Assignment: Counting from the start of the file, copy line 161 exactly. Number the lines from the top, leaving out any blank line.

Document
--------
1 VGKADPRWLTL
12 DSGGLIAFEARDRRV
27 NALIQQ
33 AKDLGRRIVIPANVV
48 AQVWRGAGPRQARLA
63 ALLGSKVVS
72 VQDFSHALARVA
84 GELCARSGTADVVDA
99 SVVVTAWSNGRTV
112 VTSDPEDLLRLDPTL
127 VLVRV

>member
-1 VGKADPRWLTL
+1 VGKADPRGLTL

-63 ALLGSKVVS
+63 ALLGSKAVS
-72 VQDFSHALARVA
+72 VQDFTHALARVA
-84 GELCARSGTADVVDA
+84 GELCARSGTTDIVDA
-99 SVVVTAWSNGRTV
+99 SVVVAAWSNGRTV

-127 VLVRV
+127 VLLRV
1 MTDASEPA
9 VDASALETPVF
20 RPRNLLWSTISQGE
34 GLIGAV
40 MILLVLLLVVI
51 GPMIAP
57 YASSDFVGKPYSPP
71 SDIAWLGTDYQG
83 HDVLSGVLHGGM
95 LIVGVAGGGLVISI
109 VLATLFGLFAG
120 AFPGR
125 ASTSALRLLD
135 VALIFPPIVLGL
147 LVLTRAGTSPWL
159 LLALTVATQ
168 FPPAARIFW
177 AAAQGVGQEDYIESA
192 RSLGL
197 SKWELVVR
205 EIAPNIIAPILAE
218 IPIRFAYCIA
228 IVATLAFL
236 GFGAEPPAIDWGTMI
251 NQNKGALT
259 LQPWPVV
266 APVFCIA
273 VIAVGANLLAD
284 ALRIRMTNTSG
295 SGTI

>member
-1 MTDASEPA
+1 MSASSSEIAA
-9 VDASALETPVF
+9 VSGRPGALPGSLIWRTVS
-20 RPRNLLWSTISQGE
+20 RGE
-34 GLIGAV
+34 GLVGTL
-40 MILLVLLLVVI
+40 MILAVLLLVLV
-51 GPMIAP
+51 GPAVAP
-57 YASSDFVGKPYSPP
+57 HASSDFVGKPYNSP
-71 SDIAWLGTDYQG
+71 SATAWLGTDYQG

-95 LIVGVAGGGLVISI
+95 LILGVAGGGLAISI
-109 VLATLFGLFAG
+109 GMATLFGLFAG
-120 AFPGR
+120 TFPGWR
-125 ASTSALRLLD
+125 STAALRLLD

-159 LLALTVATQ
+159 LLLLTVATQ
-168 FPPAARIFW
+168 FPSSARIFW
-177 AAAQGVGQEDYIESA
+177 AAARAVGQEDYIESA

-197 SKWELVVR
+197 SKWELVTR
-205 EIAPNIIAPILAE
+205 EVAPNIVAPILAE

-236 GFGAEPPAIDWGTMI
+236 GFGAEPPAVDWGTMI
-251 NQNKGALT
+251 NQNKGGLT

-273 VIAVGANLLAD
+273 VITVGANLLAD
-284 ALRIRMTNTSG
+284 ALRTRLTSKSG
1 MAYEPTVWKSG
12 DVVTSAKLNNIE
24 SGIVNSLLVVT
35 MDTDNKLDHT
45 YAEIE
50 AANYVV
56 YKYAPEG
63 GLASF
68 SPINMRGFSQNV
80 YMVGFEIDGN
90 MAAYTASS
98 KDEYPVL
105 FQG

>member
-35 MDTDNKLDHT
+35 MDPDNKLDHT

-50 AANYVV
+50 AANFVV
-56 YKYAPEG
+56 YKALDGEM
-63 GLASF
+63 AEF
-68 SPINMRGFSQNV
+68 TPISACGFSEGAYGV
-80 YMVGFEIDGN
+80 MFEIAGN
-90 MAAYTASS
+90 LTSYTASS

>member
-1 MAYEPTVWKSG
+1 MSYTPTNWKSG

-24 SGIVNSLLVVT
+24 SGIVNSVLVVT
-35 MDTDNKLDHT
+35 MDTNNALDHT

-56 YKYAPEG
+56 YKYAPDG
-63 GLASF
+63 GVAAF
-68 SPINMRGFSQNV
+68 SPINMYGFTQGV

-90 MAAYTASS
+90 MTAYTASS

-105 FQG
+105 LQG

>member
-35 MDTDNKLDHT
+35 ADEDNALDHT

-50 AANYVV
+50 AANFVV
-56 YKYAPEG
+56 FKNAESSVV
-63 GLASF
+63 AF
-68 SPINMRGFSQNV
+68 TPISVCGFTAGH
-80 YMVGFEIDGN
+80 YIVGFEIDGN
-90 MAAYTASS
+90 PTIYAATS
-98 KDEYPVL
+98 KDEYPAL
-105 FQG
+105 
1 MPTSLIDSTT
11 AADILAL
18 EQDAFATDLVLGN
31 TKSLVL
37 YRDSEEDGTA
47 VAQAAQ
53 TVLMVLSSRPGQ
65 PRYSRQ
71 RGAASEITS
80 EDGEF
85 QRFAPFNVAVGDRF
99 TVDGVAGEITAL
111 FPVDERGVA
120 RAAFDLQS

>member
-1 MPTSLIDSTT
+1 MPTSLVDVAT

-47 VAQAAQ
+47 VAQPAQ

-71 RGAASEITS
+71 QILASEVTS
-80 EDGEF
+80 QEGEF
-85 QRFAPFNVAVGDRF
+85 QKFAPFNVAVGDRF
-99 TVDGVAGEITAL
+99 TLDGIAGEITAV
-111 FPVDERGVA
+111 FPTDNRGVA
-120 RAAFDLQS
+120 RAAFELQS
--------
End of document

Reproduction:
+105 